Hope for the Honey Bee?
You may have noticed at your local common a place for wild flowers, attracting a mobile constellation of bees, butterflies, and a host of minibeasts. Honey bees mean different things to each of us: an excuse to reminisce on childhood crayoning, the producer of that delicious syrup we all enjoy as honey, or a symbol of order and harmony in nature. However, they also serve a critical environmental role as a major fruit and vegetable pollinator. In these days of economic and political uncertainty this may not be foremost in policy makers minds, however, bees are vital for our survival and are a living indicator of the health of our environment. In this post, Gino Abdul-Jabbar suggests with honey bees under threat that we need to direct our individual attention and garner collective policy support for the plight of the humble honey bee.
Honey Bees have been kept since the beginning of civilisation. Today honey bees are under threat, and beekeepers find themselves fighting a war on three fronts: the threat of climate change; new diseases and pests; and a decrease in plant biodiversity. In this short blog I hope to outline the main challenges posed by each to honey bees and later suggest possible actions to help mitigate the threats faced by honey bees.
Climate change is altering local weather patterns  and increasing the frequency of extreme weather, Bees may be affected through restrictions on flying at key times of the year, by for example heavy rain or strong winds during the time for mating flights. This is likely to decrease the chance of successful mating of queen bees. The early or late opening of flowers due to climate change may result in periods with little forage for colonies. Milder winters have also been speculated to interfere with the honey bee’s natural hibernation pattern, resulting in an increase in food consumption and potentially one of the many reasons behind colony starvation over winter.
New diseases and pests have had a significant effect, in particular the discovery of the Varroa mite in England in 1992  and its subsequent spread across the majority of the UK where it has devastated honey bee colonies and resulted in big changes in beekeeping practices . The mite originates from Asia, where its normal host, the Asian honey bee has adapted to live with the parasitic mite. Unfortunately, the European honey bee does not poses an effective defence mechanism, and so their colonies are particularly vulnerable out with the service of beekeepers who manage Varroa using the guidelines of an integrated pest control system (A plan developed to reduce varroa mite population through medical treatments, good hygiene & husbandry practices, and regular management ) to keep the mite population low enough for colonies to survive. These observations in managed bee colonies makes us particularly concerned about the welfare of wild honey bees. Who live outside the management system of beekeepers and thus may be struggling to survive in a new reality, living with Varroa.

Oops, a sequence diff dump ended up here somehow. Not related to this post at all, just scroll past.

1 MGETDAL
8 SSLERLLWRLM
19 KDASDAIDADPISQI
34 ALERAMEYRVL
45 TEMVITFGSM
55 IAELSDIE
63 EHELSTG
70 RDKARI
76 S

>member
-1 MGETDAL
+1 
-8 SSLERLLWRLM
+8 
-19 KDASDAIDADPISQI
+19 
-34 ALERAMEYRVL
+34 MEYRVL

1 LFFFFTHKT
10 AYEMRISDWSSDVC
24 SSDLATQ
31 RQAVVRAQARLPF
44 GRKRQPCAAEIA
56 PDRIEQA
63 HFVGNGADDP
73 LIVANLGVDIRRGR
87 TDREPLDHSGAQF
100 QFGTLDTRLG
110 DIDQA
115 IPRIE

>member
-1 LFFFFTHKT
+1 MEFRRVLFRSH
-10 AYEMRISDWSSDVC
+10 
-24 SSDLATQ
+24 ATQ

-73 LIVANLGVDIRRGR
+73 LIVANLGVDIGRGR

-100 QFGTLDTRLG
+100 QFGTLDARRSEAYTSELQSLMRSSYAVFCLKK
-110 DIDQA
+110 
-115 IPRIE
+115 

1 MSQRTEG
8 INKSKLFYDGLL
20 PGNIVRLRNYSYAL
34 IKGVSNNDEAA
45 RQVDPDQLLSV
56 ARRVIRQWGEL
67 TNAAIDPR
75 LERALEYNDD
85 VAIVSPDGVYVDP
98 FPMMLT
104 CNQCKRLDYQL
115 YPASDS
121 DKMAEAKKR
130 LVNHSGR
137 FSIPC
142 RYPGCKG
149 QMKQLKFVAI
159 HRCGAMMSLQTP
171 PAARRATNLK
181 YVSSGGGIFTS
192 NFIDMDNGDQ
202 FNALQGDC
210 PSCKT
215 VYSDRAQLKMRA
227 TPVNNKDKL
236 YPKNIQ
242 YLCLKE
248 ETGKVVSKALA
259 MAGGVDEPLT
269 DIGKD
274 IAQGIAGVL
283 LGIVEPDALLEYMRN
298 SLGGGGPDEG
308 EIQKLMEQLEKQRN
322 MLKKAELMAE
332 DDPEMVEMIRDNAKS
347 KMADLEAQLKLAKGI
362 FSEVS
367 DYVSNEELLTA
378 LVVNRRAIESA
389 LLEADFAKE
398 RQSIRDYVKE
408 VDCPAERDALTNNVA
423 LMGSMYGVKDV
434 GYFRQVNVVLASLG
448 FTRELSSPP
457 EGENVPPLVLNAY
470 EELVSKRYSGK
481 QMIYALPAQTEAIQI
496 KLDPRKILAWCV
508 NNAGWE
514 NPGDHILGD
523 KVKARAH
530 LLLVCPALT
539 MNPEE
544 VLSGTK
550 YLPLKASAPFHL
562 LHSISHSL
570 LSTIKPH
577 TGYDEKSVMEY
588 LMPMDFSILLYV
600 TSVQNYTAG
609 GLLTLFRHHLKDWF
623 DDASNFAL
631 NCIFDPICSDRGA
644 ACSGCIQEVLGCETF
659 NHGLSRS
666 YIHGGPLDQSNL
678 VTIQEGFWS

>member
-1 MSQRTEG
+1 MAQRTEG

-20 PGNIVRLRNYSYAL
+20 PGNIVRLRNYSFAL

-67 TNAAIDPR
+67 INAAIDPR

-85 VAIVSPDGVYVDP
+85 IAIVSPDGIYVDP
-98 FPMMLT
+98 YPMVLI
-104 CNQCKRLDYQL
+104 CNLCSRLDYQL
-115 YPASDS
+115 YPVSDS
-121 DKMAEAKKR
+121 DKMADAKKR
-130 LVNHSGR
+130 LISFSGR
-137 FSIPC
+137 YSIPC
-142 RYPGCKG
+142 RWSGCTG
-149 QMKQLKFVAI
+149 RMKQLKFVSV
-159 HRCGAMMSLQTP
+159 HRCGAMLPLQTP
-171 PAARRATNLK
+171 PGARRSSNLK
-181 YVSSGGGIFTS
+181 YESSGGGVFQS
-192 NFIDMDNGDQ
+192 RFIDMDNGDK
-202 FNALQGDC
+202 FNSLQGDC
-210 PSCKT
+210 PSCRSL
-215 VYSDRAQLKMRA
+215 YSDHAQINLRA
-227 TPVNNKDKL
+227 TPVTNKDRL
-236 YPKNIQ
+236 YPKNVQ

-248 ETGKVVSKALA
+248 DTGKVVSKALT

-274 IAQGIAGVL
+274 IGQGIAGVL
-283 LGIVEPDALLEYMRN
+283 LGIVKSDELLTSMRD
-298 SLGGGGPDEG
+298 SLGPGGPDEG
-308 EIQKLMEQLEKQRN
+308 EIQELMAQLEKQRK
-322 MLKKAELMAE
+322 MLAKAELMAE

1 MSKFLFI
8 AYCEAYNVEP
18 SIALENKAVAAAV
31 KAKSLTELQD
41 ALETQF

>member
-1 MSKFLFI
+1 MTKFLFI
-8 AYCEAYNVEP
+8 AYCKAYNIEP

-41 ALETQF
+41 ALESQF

A decrease in biodiversity  has additionally made it increasingly difficult for honey bees to have food security. A lack of diversity in flowering plant species may lead to periods of the year where there are no flowers available for bees to forage nectar and pollen. This has been particularly pronounced in the countryside where changes in farming practices towards larger plots containing few plant species, and a reduction in untended ground where wild flowers may grow, leads in the best scenario to lots of flower forge being available for bees when crops are flowering, and very little outside of these times, potentially leading to starvation. Under these conditions bees will travel further to find food, far away from the hive. However, in doing so bees consume more energy in flight, and so the net amount of food returned to the hive is not as profitable as for food sources local to the hive.
With this list of significant threats it may appear that the future for the honey bee is bleak. However, there are a number of pragmatic suggestions potentially available (some already form parts of government strategies ) which may help to mitigate these pressures on honey bees:
supporting honey bees by planting diverse flowering plant species to provide bees with food throughout the year;
policies that support farmers and other countryside stakeholders to increase plant biodiversity, supporting local beekeepers to site beehives on unused secure grounds on private or public land (unlike allotments or community gardens that require good top soil, and generally a sizable patch of land, bee hives do not require much space, and are easily sited on concrete);
increasing grants for scientists and engineers to work on developing solutions for honey bees and beekeepers;
support education schemes on the importance of bees and biodiversity in the public sphere;
and finally supporting local and national beekeeping organisations.
By addressing some of the underlying cause stressing honey bees we can begin to develop a healthy future for honey bees.
 M. Laurent, P. Hendrikx, M. Ribiere-Chabert, M. Chauzat; A pan-European epidemiological study on honeybee colony losses 2012-2014, Version 2, (13/01/16), EPILOBEE consortium, European Union Reference Laboratory for honeybee health
 Managing Varroa, National Bee Unit, Animal & Plant Health Agency,
Department for Environment, Food and Rural Affairs, UK Government, (2017), http://www.nationalbeeunit.com/downloadDocument.cfm?id=16
 The Honey Bee Health Strategy, The Scottish Government, June 2010